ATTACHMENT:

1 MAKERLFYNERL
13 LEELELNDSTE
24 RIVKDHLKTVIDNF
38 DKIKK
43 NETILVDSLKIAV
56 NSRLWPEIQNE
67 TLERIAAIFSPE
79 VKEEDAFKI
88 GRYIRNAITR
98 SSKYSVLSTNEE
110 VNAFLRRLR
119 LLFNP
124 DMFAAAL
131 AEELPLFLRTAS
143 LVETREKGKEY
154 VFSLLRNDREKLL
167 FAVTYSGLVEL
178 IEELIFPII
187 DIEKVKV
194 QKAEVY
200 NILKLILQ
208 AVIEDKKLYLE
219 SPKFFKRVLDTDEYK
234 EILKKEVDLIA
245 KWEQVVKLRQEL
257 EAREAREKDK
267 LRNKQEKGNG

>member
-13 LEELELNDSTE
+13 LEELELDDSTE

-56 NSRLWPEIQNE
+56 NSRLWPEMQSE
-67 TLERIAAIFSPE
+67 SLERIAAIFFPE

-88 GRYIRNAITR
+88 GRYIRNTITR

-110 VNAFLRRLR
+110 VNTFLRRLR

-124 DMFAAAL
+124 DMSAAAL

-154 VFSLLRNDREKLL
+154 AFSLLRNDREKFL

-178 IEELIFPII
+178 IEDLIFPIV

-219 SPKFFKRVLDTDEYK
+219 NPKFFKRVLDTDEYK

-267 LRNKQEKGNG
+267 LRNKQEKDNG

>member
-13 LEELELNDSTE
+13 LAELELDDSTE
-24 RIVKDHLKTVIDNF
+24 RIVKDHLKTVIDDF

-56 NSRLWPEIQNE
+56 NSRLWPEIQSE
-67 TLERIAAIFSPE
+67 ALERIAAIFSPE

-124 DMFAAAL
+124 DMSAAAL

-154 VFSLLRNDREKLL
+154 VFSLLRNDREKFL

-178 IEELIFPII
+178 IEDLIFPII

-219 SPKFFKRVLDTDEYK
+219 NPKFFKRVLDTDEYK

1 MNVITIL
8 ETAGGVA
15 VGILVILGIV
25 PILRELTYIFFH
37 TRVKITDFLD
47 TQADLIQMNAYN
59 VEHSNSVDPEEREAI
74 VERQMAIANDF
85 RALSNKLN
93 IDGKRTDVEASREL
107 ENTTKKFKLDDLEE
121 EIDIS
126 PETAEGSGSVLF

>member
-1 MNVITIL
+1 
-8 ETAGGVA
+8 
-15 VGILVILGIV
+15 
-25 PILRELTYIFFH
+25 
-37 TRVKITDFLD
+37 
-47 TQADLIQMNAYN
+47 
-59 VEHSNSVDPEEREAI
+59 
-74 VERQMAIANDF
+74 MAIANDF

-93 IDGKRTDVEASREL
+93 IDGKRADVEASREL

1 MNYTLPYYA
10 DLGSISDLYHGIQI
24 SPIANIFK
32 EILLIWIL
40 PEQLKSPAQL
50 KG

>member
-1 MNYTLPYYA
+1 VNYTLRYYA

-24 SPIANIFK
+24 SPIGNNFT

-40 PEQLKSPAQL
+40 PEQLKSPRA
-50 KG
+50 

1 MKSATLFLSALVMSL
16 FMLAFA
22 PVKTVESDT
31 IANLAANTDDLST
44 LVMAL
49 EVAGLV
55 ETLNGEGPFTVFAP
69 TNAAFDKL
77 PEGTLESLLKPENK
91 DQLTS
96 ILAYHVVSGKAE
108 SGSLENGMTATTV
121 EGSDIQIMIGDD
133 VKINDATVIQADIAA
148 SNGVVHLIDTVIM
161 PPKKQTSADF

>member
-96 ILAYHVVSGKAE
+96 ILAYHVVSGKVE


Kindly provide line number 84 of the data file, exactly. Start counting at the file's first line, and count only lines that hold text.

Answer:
-15 VGILVILGIV